Front of the Frauenkirche (Church of Our Lady) in Nuremberg Germany. Gray stones with spires and church tower and beautiful windows.

Churches Of Nuremberg – Frauenkirche

Frauenkirche was built on the initiative of Charles IV Holy Roman Emporer between 1352 and 1362, who selected Master Stone Mason Peter Parter – who worked on the Prague Cathedral – for the building works.  Frauenkirche or “The Church of Our Lady” was built as a hall church with two aisles and a tribune for the Emperor.

Frauenkirche – Dance Of The Little Men


The church contains 9 bays supported by four columns. One of the most notable features of the church is the mechanical clock installed in 1506  that commemorates the Golden Bull of 1356. The Holy Roman Emperor and the Prince-Electors are shown around the clock and it is most known for “The dance of the little men.”  Every day at noon the bell rings followed by drummers and trumpeters then two doors will open and the prince-electors walk past the emperor.  Everyone in the square below stops to watch.

Photo is of the Frauenkirche church in Nuremberg Germany. The church is dark stonework. It is a cloudy day so the sky is making the front of the church be cast in gloomy shadows. There are two sets of spres that go up from the church to the left and right of the main entry. They go up to a pointed gothic tower. There are eight stories of windows on each of the towers. The main entry has large doors and above it a circular window that the photo is too dark to see details of. There is a three story building painted yellow in the background on the left and a three story white building beyond that. Article by the


Front of the Frauenkirche (Church of Our Lady) in Nuremberg Germany. Gray stones with spires and church tower and beautiful windows.

Frauenkirche History


The earliest mention of the church dates back to 1442. Frauenkirche sits in the Grand Market in place of a Jewish synagogue destroyed during the Pogrom of 1345 after a black death outbreak.

The church houses many beautiful sculptures -some heavily restored- along with numerous works of art from the middle ages.

Beautiful front of the of the Frauenkirche (Church of Our Lady) in Nuremberg Germany. Gray and brown stones with beautiful woodwork and stained glass


Charles IV son was baptized at this church in 1361.

The church is shown in Leni Riefenstahl’s 1935 propaganda film about the Nuremberg Rally as Hilter receives salutes from Nazi troops.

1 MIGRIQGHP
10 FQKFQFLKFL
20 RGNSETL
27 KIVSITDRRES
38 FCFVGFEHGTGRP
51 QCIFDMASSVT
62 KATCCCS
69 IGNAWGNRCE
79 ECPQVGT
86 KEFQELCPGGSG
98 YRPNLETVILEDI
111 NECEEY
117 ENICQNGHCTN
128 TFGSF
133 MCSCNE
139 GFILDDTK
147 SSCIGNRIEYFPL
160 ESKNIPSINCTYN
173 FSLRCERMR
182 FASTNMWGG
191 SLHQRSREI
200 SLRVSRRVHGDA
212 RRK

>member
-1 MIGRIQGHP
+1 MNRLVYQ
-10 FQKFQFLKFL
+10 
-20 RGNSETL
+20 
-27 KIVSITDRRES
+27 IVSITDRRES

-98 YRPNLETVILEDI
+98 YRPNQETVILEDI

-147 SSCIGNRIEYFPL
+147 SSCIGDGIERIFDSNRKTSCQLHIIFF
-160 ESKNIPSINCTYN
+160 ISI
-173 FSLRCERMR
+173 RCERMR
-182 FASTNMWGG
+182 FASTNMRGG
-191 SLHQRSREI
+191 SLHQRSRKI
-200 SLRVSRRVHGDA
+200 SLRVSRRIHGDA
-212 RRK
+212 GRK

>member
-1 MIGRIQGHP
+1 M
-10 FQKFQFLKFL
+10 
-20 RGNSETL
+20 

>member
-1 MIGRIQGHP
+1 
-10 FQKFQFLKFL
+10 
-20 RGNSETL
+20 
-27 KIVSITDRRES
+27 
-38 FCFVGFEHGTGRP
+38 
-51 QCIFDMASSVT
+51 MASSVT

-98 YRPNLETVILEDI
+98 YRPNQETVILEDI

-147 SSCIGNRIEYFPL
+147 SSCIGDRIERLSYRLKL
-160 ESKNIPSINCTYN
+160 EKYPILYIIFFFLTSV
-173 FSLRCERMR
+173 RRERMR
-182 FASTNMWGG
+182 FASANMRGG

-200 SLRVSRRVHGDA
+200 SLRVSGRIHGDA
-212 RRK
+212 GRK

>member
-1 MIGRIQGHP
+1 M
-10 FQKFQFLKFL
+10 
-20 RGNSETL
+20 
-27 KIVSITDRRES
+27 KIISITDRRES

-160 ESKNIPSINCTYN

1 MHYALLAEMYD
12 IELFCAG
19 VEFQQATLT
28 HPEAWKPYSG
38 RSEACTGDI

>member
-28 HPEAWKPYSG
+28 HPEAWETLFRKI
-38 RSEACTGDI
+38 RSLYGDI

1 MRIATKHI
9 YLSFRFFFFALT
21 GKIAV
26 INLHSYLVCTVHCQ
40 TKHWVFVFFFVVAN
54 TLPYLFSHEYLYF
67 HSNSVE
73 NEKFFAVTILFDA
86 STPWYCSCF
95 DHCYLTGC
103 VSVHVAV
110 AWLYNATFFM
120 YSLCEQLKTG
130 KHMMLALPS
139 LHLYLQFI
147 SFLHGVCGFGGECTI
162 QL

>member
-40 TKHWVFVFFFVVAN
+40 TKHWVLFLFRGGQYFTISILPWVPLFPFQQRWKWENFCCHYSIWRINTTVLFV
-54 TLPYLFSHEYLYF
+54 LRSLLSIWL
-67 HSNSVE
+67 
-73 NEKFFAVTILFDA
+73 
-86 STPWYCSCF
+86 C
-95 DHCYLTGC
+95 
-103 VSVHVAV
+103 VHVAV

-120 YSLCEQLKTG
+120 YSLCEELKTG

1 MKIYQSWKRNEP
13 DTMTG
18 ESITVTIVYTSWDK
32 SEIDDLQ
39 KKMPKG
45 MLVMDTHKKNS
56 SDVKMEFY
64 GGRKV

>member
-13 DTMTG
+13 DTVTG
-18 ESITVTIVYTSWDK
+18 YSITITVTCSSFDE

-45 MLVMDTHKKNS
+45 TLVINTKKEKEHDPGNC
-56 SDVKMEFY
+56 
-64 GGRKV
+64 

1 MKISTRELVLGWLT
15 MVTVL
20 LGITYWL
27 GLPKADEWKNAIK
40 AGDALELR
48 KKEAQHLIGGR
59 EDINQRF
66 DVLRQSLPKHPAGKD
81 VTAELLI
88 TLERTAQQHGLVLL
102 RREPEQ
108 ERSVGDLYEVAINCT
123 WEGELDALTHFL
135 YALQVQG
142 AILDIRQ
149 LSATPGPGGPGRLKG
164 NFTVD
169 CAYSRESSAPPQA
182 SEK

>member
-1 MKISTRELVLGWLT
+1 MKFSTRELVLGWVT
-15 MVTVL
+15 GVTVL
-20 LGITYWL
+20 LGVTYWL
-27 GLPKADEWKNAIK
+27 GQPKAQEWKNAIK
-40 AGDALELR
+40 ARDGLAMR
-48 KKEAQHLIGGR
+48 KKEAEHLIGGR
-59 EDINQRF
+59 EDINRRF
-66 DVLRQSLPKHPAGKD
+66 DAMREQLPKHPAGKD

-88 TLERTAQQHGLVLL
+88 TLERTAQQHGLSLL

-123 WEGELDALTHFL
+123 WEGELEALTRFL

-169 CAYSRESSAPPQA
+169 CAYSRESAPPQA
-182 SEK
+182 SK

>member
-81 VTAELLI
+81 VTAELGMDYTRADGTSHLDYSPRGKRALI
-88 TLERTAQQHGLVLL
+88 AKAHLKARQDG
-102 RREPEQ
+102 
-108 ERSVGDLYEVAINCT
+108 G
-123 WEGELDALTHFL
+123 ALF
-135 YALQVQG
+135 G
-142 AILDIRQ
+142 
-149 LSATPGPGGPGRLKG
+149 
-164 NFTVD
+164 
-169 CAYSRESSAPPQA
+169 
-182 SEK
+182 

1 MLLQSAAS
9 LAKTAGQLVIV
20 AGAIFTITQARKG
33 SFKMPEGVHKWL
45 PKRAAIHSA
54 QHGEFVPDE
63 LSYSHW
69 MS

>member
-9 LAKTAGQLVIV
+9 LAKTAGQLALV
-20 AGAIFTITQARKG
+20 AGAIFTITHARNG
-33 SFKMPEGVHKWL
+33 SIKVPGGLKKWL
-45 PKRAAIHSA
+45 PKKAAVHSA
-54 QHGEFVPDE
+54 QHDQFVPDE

Inside the Front doors of the Frauenkirche (Church of Our Lady) in Nuremberg Germany. Beautiful carved wood scenes and people above and around the door.. Nuremberg Germany


Frauenkirche in In the Christkindlesmarkt


Since 1984 the balcony beneath the clock has been used for the opening ceremony of the Christkindlesmarkt the Friday before the first Sunday in Advent. This is one of the most famous Christmas Markets in Nuremburg. It is one of Germany’s oldest fairs that dates back to the mid 1600s. The first mention of the Christkindlesmarkt is in 1628. The idea of a KristKind goes back to the days of Martin Luther (of the protestant reformation). In his you gave gifts to children on December 6th (St. Nicholas Day). In order to remove the practice of the veneration of the Catholic saints Luther in his family would give his children gifts on Christmas Eve.  He would tell his children the “Holy Christ” brought their gifts and was in practice by the 16th century.  This gift-giver began to take on the character of Christkind, a female Christmas Angel that would bring gifts to children on Christmas Eve. A woman dressed as the Christkindle appears on the balcony of the church for the opening ceremony of the market.

The church was originally built to be a Catholic church in but changed to Protestant after the Protestant Reformation. It later reverted back to Catholic.

Battle of Nuremberg

The Battle of Nuremberg during  WWII was a 5 day battle between the British and US 7th Army and the Nazi’s and Russians.  On January 2, 1945, it was damaged by British bombs as the allies fought to capture Nuremberg.


photo of the view down the isle of the Frauenkirche (Church of Our Lady) in Nuremberg Germany. Stained glass windows behind the pulpit that tower over the congregation.
Interior view of the Frauenkirche (Church of Our Lady) in Nuremberg Germany. Stone interior with a series of three beautiful windows with sun streaming in through them. 
The pulpit is below.
Photo is of the sanctuary and pulpit of  Nuremberg Germany
Mr. Cottage

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